The Business ChallengeThe Training Department of a national managed health care company was concerned that their internal customers did not perceive their slate of trainings to be of value. The received occasional direct feedback to this effect, but were "reading between the lines" on other behaviors - registered participants missing trainings, little management support of attendance, Board Room disagreements about the training budget, etc. They were preparing to launch a new initiative to increase the problem-solving skills of Claims Processors, but before fully committing to the initiative, the department hired ZTA to help them answer the questions:
- Will this Problem Solving Skills training deliver value to our customers?
- If so, how do we communicate about this value to change their perception of our services?
The Zemo Trevathan and Associates SolutionOur first step was set up a pilot study, randomly selecting a group of Claims Processors to receive the new training so that we could statistically compare their subsequent performance to that of a control group (untrained). To know what to measure, we first helped the department catalog a Claims Processing competency list, and from that arrived at two key metrics that translated directly into value in the eye of their customers: error rates and number of claims processed.
The results of the statistical analysis indicated that experienced Claims Processors who went through the Problem Solving Skills Training experienced a 15% increase in productivity (number of claims processed per hour). The training recipients also demonstrated a 1.2% drop in errors. These findings provided a resounding "yes" to the first question (Does this training provide value?).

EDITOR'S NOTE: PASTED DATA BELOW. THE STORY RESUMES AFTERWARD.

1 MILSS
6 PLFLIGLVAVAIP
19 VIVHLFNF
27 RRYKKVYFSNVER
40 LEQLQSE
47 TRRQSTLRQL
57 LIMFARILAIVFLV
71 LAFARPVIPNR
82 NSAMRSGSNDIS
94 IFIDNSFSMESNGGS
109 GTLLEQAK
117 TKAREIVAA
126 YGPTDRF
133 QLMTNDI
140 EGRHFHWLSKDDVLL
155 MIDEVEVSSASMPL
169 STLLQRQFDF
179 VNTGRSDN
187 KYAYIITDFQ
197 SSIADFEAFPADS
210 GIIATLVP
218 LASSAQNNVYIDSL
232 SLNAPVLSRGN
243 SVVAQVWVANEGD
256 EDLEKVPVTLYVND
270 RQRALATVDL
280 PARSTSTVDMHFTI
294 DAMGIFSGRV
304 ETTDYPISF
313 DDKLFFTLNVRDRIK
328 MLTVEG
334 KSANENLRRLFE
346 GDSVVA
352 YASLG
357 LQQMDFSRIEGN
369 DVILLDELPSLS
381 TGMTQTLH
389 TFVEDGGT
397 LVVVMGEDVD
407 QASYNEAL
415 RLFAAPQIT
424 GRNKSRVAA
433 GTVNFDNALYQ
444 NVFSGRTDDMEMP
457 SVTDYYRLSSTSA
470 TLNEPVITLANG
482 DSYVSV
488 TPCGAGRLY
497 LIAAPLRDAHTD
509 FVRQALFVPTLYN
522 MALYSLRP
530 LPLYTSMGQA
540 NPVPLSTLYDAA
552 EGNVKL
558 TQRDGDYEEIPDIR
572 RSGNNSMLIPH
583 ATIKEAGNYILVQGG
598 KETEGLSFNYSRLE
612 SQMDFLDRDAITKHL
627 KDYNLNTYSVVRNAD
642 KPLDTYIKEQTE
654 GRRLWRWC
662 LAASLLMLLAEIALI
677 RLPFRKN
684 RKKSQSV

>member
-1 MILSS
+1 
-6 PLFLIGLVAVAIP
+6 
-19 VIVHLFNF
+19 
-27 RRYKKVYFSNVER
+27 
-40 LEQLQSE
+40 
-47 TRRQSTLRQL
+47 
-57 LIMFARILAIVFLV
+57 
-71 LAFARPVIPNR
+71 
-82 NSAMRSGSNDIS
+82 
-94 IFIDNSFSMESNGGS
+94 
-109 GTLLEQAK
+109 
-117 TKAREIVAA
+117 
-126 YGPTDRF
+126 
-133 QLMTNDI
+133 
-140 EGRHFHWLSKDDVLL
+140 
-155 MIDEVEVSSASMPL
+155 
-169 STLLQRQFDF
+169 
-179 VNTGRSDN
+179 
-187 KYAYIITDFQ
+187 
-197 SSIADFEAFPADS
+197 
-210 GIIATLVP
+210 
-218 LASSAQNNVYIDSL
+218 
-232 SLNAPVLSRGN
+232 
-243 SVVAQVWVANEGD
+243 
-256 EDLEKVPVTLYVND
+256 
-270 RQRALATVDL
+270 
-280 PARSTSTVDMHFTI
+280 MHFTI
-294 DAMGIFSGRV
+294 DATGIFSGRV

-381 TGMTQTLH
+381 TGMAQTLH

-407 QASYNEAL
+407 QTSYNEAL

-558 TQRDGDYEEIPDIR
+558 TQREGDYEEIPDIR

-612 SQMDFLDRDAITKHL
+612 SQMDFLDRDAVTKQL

Next, we worked with them their second question (How do we communicate this value?). Existing data within the groups that they served already established the clear financial value of the productivity rates of Claims Processors. A 15% increase in productivity was easy to translate into a specific dollar value for each group that they trained, and in this case the financial return of the training (via improved performance) was dramatic. It easily justified the time and cost of the training and gave them a very clear ROI message to deliver to their internal customers: "This training will only cost you $ __ and __ days of your staff's time for training, and we can demonstrate that it will return to you $ __ worth of increased productivity (these specific numbers are being held confidential by the company)." Error rates were harder to translate directly into financial value, but all involved agreed that errors created a significant amount of extra work, so the Training Department could easily communicate about this effect as an added bonus: "The training will not only increase productivity, but it also decreases error rates, and all the headaches that come along with that."
Based on our analysis we were also able a few other questions, that they hadn't asked, as well, like "Are they any specific groups that the training particularly benefits (or not)? The data shoed that the greatest improvements in performance from this Problem Solving Skills Training came from the more experienced Claims Processors, and that new Claims Processors actually experienced very little benefit from the training. We suggested that the department could save their customers expense and frustration by only sending more experienced processors to this particular training (which is, interestingly, the opposite of the results of the agricultural products company case study and further shows how different each unique situation is, and why statistical analysis makes a difference).